Monday in the House, and most of the leaders were absent. Thomas Mulcair was present, and read off a pair of questions about the temporary foreign workers programme changes. Jason Kenney, the designated back-up PM du jour, stood up to insist him that Mulcair was wrong, and that these workers would be paid at the prevailing rate range, and only if Canadians were being paid at that same rate, and added that they need to ensure that the unemployed accept jobs in their regions. Mulcair transitioned the the lockout at US Steel, to which Kenney insisted that the question was pure demagoguery, and this was about a labour dispute. Chris Charlton stood up to ask the very same temporary foreign workers programme questions, to which Kenney gave her the same response, and brought up the many times that the NDP were begging him to allow more of said workers in their ridings. Marc Garneau led off for the Liberals, asking about the “payroll tax” of EI premiums. Kenney stood up to insist that the Liberals wanted more benefits without the increase in premiums, and that they wanted to repeal the GST cuts. For his last question, Garneau revisited last week’s theme of youth unemployment, to which Kenney insisted that no government has done more than theirs to help youth employment.
Vic Toews is all over the news right now, and quite possibly all over Question Period later today. Yesterday morning Toews was on The West Block and basically said that the RCMP “communications protocol” was put into place so that he doesn’t get ambushed by opposition questions in the House after the parliamentarians who had those meetings bring up things they discussed. Aww, muffin! Access to information documents also show that Toews tried to limit the RCMP’s apology to the families of victims of serial killer Robert Pickton. The RCMP ended up rejecting said revisions, saying they came in too late, but it appears to be a case of overreach, and likely an attempt to forestall any attempts of legal action that an admission that the RCMP could have done more to stop Pickton is likely to generate.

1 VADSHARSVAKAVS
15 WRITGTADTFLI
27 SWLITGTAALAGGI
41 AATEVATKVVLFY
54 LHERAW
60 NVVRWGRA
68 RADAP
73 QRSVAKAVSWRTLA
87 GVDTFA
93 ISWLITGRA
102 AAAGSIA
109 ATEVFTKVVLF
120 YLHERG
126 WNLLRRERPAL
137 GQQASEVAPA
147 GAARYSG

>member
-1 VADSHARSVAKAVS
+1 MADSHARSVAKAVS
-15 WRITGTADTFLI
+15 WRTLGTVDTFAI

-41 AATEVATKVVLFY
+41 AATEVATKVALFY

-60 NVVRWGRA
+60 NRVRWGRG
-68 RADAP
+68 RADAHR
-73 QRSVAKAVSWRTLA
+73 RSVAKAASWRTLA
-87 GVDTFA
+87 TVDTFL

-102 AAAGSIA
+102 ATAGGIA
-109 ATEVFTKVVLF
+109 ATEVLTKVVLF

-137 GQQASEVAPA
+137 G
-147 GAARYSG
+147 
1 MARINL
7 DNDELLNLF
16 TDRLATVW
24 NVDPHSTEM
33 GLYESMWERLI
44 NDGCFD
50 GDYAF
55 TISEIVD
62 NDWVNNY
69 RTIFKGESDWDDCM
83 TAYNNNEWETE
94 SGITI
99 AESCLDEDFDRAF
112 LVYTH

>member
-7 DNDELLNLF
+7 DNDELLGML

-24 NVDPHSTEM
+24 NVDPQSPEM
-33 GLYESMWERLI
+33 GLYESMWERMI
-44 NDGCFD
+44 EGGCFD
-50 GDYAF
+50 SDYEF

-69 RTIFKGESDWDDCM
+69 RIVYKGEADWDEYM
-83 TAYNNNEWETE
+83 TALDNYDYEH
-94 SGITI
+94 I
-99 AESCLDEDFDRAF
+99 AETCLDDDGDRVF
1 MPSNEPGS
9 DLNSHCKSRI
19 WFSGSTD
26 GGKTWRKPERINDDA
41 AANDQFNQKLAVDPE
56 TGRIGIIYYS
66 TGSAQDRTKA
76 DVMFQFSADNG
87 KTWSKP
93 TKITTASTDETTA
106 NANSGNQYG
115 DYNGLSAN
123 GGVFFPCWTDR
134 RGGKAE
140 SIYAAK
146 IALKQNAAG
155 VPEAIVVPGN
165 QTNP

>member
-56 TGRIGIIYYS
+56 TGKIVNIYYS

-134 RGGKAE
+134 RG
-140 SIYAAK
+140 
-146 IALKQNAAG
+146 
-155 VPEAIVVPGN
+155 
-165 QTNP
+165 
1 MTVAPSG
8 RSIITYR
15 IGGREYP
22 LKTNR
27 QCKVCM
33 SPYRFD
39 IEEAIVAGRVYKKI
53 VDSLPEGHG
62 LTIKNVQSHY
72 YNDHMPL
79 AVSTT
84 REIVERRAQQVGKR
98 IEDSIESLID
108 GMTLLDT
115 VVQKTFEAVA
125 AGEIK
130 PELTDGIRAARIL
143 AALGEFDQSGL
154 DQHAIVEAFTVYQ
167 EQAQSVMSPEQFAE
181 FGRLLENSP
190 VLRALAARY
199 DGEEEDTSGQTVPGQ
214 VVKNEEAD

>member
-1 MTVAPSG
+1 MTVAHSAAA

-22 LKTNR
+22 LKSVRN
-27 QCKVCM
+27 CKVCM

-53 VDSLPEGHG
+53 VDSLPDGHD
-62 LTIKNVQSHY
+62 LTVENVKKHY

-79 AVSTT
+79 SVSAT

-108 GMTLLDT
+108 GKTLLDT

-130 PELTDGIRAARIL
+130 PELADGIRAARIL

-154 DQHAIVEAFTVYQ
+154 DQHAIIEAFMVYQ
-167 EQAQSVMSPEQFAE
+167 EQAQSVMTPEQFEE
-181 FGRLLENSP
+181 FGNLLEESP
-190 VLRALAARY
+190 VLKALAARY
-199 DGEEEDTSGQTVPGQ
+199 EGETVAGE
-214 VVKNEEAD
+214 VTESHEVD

After allegations were made that the Supreme Court of Canada somehow intervened during the patriation of the Constitution, the Court’s investigation has turned up no documents to suggest that this is the case. Not that there was anything that they could really be expected to find – phone records from 1982? And every justice on the bench at that time is now deceased, so it’s not like they could ask any of them. This, however, is not good enough for either the PQ government in Quebec, nor Thomas Mulcair, who seems to think that the Supreme Court is somehow covering something up. No, really, though one is left to wonder how much of this is yet another attempt to pander to nationalists in Quebec. And thus we can add another institution that Mulcair has “respect” for – the Senate, the Crown and now the Supreme Court. So much respect…